In the rehabilitation process from laminitis, things often seem to get worse before they get better. Let’s take a walk through Pepper’s journey from pasture ornament to competitive riding horse!
Pepper is a 17-year-old registered Appaloosa mare. She lived out on pasture for her first eight years, pretty much enjoying the good life with no expectations or demands being made on her. At the age of eight, Pepper started training to become a pleasure riding horse. In 2008, when she was nine, she was purchased by her now “mom” and moved to a small boarding facility. Here, Pepper began living the traditional boarded horse life of stall confinement at night, with daytime turnout and grains.
Pepper goes lame
A year later, Pepper was trimmed by a new farrier because lameness issues arose. Her hooves were flared and she was sore on both front feet, particularly after trims. Even light hacking became difficult for poor Pepper as she continued to seek the soft shoulder on the side of the road.
Eventually she was shoed. The shoes appeared to give her some relief, but that only lasted about six months before she became lame again. By that point, Pepper was severely lame and her owner had the vet out to take x-rays. The vet felt she had injured her deep flexor tendon in her right foot. In December of 2010, Pepper was still lame and her vet suggested six months of stall rest.
By July of 2011, there was no improvement and Pepper’s situation was deteriorating — she was completely unrideable. There were mornings where Pepper could barely walk out of her stall because of the tremendous pain she was in. At this point, the vet recommended that she be retired to pasture. In September of the same year, Pepper was relocated to a new farm where she was put in a field 24/7 to live out the rest of her life.
Is this cycle starting to sound familiar?
Laminitis and founder
It was here that Pepper foundered, and where I first met her. I knew immediately that this mare was suffering from laminitis and had finally succumbed to founder. She required drastic intervention. According to Katy Watts of SaferGrass.org, there are several levels of laminitis, moving from mild to moderate to severe, and finally to founder. Pepper was giving off all the signs of laminitis over the last few years, but they had not been acknowledged.
Fortunately for Pepper and her owner, there was a spot at a farm close to home that could accommodate her special needs. In October of 2011, she was relocated and placed into our rehabilitation program. Pepper was taken off all sugars, which included sweet feed, whole grains, processed feeds, grass and carrots. She was placed in a Paddock Paradise with a small herd where she had to forage for low-sugar grass hay, and she was fed other foods like Timothy Balance hay cubes, ground flax and probiotics. She was given access to free choice minerals and salt.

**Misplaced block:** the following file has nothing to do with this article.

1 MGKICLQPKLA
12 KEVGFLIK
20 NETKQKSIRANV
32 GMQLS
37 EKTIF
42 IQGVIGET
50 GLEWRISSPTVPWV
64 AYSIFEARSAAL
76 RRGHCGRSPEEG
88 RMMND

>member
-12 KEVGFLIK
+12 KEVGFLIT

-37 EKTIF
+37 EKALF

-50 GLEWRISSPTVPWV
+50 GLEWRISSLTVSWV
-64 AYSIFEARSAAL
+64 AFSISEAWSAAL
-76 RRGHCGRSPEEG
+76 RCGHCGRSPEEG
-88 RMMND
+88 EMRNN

A scary time for all
It was at the rehabilitation farm that things really started to change for Pepper, both for the good and the bad. Between the months of October and December, poor Pepper abscessed many times and was very sore on all four feet, at times barely able to move. Her body was going through a serious detoxification. In the words of C. Sullivan, “What goes in the mouth and system comes out the hoof.” To help her through this difficult time, she was given white willow bark for pain relief instead of Bute, was booted with pads and trimmed every three weeks, and allowed to move constantly
at her own pace. Her owner and facility manager persevered with
daily hoof soaks and fresh pads in her boots.
Pepper continued to abscess, lost a lot of weight, and her parasite load tests continued to come back as heavily infested. Throughout all this, she never lost her sweet disposition. Finally, by March of 2012, Pepper began to improve. In June, she developed a horrible canker in a back hoof. It was as if her body was finally ridding itself of the last of the toxic overload she had been suffering from over the years, and her immune system was on the mend.
Back to good health
By July, she was being ridden barefoot in the ring, and in boots with pads on the road while hacking. She continued to improve. Today, Pepper still lives in a Paddock Paradise with her now long-time friends. She goes on two- to four-hour hacks over paved roads, forest paths and fields with no trouble. She has gone back to jumping and enjoys many hours of long distance trail riding. She is never sore after a trim and has had no lameness since March of 2012. She celebrated her seventeenth birthday on April 5 of this year.
Pepper now has beautiful healthy feet that she and her mom can be proud of.
Anne Riddell is a certified natural hoof care practitioner who specializes in founder, laminitis, navicular lameness, and high performance barefoot horses. She offers trimming instruction to horse owners and other professionals. barefoothorsecanada.com